Saturday, May 25, 2019

Review: The Unquenchable Fire: The Traditional Christian Teaching about Hell

The heresy of universalism has experienced a revival in recent years. The idea that a Holy God would hold those who reject Him accountable, and that this has everlasting consequences, does not appeal to the worldly mindset of our time. We even will soon have a new book by the "Orthodox Theologian" David Bentley Hart, in which he will no doubt repeat his expressions of disdain for the Fifth and Sixth Ecumenical Councils, proclaim Origen the greatest saint and theologian of the Church, and assure us that contrary to the clear teachings of Christ, the undying worm will die, and the unquenchable fire will be quenched. But the Truth is not subject to opinion polls, and it really doesn't matter whether we like it or not -- this is what Christians have always believed, and in fact what Christ Himself taught in the most clear and striking terms possible.

Opposing this rising tide of heresy, is the book The Unquenchable Fire: The Traditional Christian Teaching about Hell, by Fr. Lawrence Farley. Fr. Lawrence provides a thorough study of the teachings of Christ, their background in the Old Testament, the intertestamental period, as well as in the light of the rest of the New Testament, and the understanding of the early Church, and the Church Fathers. He goes into some depth on the teachings of Origen, and his subsequent condemnation by the Fifth Ecumenical Council. He explores the meaning of some of the key words and phrases that are relevant to properly understanding of Christ's teachings on this subject, and he also examines what we can learn from the hymns of the Church. He then engages the common arguments made today by those who either advocate universalism or annihilationism (the view that those who are not save simply cease to exist).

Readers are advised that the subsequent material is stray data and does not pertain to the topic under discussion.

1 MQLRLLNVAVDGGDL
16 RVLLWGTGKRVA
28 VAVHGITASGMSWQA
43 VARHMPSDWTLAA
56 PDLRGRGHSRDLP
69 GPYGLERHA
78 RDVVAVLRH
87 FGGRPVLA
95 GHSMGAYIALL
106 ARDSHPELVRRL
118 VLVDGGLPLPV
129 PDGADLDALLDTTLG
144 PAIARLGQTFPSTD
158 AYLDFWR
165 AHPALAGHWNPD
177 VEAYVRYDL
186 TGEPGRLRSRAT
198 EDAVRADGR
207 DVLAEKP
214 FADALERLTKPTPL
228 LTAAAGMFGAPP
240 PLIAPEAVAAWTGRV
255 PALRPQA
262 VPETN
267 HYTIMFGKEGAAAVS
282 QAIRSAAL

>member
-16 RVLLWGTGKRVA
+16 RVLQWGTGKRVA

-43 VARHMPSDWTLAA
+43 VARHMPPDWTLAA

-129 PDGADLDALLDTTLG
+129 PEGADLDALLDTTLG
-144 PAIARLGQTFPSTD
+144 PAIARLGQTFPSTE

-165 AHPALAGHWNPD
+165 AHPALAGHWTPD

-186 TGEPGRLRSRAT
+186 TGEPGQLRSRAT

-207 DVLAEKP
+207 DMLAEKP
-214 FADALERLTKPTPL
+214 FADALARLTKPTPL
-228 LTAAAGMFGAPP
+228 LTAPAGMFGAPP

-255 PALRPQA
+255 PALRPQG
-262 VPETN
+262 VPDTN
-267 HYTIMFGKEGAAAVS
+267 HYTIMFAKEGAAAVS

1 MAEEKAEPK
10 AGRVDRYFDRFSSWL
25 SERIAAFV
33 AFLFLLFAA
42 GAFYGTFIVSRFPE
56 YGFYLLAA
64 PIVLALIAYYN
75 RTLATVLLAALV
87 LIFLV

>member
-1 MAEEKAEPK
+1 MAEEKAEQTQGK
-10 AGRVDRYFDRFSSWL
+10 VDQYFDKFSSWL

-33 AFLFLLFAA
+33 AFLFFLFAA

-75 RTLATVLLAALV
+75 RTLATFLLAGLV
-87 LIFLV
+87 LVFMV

If you have struggled with these questions yourself, or want to be better equipped to answer those who either are sowing confusion in the Church, or who sincerely struggle with the questions these people have raised, this book is an excellent resource.

One might hope David Bentley Hart's bishop will read it.

Wednesday, May 22, 2019

More on the Question of the Toll Houses

When it comes to those who wish to either dismiss the idea of the toll houses, or to label them as heretical, I have often been amazed, both at the evidence that they are willing to ignore, and what they seem to think proves their case.

Let me say up front that no one I have ever come across takes the toll house imagery in a literalistic fashion. The toll houses are a particular way of speaking about a reality that is spoken about by the fathers and the services in various ways. However, the various ways that they speak about it, all point to the same reality.